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Paper   IPM / Philosophy / 8089
School of Analytic Philosophy
  Title:   Externalism, Slow-switching and Privileged Self-knowledge
  Author(s):  H. Vahid
  Status:   Published
  Journal: Philosophy and Phenomenological Research
  No.:  2
  Vol.:  66
  Year:  2003
  Supported by:  IPM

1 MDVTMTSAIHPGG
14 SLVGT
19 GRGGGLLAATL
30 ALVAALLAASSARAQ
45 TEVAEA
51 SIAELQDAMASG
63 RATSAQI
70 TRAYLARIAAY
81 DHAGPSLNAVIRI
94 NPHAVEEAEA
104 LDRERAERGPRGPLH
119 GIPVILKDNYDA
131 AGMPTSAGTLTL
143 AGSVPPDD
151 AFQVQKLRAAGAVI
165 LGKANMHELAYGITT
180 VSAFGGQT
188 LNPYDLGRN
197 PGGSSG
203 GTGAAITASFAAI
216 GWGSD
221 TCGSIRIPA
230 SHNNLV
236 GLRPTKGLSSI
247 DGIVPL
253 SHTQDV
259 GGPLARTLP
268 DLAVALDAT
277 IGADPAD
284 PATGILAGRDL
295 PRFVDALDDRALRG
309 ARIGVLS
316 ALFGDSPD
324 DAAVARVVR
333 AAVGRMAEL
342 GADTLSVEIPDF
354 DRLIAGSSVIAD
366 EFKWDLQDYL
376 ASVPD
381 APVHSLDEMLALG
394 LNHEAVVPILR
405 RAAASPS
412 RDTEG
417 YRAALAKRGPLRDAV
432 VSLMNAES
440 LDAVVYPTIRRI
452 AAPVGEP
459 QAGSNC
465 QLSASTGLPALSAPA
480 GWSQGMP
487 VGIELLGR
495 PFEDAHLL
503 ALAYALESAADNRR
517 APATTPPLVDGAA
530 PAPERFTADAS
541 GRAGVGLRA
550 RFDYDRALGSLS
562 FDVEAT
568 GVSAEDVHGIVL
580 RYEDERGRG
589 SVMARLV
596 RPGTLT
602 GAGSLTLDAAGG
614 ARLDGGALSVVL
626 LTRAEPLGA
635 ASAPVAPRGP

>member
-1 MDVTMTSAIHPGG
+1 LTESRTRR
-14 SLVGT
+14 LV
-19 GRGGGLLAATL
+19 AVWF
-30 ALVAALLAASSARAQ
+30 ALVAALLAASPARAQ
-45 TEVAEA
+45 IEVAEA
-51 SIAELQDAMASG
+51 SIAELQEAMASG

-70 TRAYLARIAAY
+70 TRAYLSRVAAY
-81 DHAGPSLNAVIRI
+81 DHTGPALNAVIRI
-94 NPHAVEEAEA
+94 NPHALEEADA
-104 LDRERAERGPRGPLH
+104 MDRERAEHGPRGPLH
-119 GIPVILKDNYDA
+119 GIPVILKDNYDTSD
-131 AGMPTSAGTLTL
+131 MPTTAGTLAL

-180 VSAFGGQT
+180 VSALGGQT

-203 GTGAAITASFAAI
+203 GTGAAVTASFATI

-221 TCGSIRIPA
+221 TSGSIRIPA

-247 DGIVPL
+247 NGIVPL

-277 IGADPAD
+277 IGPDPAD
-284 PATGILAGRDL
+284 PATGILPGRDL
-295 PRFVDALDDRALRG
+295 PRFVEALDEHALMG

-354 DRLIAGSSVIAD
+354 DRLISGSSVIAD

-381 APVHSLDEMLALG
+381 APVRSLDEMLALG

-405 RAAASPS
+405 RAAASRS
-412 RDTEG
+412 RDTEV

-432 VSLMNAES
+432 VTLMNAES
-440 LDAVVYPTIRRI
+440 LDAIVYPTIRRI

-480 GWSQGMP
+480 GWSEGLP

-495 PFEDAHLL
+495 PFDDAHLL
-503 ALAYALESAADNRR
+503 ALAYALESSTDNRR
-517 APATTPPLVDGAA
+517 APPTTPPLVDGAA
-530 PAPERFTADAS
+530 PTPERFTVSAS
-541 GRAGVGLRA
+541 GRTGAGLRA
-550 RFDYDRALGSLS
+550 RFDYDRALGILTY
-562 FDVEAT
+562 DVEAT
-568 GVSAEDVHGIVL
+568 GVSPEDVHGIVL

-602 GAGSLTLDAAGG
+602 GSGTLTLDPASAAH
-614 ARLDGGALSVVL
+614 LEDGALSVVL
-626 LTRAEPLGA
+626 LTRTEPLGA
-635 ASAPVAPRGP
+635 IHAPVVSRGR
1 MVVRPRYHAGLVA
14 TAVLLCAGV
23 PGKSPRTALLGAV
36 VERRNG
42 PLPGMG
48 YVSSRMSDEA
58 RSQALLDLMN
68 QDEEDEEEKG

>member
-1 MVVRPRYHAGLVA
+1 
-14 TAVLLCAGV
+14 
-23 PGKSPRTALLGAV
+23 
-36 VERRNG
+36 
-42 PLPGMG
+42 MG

Recent discussions of externalism about mental content have been dominated by the question whether it undermines the intuitively plausible idea that we have knowledge of the contents of our thoughts. In this article I focus on one main line of reasoning (the so-called ?slow switching argument?) for the thesis that externalism and self-knowledge are incompatible. After criticizing a number of influential responses to the argument, I set out to explain why it fails. It will be claimed that the argument trades on an ambiguity, and that only by incorporating certain controversial assumptions does it stand a chance of establishing its conclusion. Finally, drawing on an analogy with Benacerraf?s challenge to Platonism, I shall offer some reasons as to why the slow switching argument fails to reveal the real source of tension between externalism and privileged self-knowledge.

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